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Breaking out of the UMBC bubble

The University of Maryland, Baltimore County is uniquely located on the edge of a complicated city: both close to everything and in the center of nothing at all. For most students, their education starts and ends in the classroom, and there are few opportunities to connect school experiences to the wider world of Baltimore and the national landscape.

Last year, one of my classes offered extra credit for visiting a museum in D.C. I was initially excited about the chance to get out of the classroom and use what I had been learning in the real world, but concerns about transportation, cost and scheduling ended up preventing me from going.

Frustrated with these structural barriers and bored of the purely abstract (and at times useless) learning that characterizes university life, I sought out a service-learning position with the Shriver Center, only to discover that these positions are uncredited and unpaid. As a full-time student with work and family obligations, I — and many others like me — cannot afford to give up another 15 hours a week for difficult labor without receiving academic credit or payment.

Yet without these opportunities to engage with the community, students can spend a full four years at UMBC without feeling any connection to the city in which they live. Humanities majors learn about history and social processes without ever getting to see them in person, while STEM majors’ research often never leaves academic spaces.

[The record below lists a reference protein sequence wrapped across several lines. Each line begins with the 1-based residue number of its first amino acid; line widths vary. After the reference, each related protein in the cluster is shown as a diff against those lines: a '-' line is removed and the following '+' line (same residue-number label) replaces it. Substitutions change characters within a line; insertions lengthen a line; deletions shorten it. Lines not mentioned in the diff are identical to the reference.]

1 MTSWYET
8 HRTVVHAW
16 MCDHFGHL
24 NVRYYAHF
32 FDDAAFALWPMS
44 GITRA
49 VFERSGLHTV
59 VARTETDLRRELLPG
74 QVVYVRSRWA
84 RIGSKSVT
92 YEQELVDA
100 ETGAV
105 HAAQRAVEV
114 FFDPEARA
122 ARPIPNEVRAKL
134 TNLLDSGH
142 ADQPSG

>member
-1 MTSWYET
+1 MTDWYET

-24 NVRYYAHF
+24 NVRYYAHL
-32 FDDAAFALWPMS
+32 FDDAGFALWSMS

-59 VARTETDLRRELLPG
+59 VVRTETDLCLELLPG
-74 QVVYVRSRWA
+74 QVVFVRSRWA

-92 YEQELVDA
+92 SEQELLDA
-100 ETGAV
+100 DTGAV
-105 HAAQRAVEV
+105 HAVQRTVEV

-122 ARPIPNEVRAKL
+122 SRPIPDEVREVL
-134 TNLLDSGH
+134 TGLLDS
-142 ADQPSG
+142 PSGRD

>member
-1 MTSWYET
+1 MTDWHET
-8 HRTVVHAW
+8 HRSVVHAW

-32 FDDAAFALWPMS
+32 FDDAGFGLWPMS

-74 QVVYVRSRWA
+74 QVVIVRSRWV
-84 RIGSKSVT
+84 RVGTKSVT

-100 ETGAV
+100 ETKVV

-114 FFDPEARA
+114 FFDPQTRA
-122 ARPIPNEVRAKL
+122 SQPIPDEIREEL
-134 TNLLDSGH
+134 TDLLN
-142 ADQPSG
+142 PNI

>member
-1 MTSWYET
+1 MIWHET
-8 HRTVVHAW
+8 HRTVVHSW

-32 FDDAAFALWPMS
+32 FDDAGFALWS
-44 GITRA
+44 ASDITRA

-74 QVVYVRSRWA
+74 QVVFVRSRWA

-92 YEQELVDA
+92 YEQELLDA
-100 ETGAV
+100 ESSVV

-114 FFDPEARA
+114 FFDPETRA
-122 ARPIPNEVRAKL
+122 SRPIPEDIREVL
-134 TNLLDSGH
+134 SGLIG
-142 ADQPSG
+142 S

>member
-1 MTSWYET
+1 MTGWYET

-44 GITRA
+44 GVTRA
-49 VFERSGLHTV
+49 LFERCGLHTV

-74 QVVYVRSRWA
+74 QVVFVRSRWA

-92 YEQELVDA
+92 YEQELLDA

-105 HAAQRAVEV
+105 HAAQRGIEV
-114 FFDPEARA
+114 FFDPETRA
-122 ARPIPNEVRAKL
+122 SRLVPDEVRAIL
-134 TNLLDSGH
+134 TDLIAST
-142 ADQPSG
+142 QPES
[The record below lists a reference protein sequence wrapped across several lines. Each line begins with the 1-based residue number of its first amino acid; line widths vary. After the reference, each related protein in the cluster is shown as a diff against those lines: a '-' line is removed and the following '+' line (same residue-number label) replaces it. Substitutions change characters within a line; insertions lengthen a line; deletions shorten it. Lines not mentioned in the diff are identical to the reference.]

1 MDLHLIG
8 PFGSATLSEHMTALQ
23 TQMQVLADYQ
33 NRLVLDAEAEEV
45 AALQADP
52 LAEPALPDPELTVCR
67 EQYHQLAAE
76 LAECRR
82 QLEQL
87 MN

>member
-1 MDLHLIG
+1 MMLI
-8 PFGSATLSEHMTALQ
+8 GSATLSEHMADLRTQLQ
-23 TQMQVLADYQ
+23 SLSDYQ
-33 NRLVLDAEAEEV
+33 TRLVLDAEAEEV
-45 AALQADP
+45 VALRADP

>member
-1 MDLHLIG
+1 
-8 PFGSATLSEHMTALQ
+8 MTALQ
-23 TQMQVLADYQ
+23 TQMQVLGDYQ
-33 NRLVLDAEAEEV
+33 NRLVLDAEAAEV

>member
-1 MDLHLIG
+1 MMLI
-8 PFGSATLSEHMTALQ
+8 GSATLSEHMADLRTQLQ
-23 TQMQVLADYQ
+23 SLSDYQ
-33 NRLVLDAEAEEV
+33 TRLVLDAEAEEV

Some fields encourage the practical application of in-class knowledge more than others. Social work majors, for example, are required to take two classes placing them with a social service agency in Baltimore before they can graduate.

For most students, however, the knowledge they gain in school remains abstract, research-based and completely removed from the hands-on world they enter upon graduation. The disconnect between UMBC classrooms and the outside world breeds ignorance and a lack of empathy for those who live and work outside of the UMBC community.

Perhaps more classes should follow the Department of Social Work’s example, and help students find real uses for their knowledge by sponsoring field trips or service opportunities into neighboring communities that show relevance to class curriculum.

Rather than teaching students about an environmental phenomenon, let them see it for themselves and catalog these factors in parks and public spaces. Instead of telling students that inequality exists, take them to volunteer for a few hours at a homeless shelter or in the Baltimore public school system, so that they can actually do something about it. Teach students that the information they learn in class is more than just a means of getting a good grade, but a useful way of navigating the world and affecting real change.

Knowledge is not developed or produced in a bubble, and it shouldn’t be learned in a bubble either. If we are to care about what we learn in class, then it needs to have context and a purpose behind it. The concept of field trips might sound like it belongs in elementary school, but if we are to really make anything out of what we learn at UMBC then they might just be essential.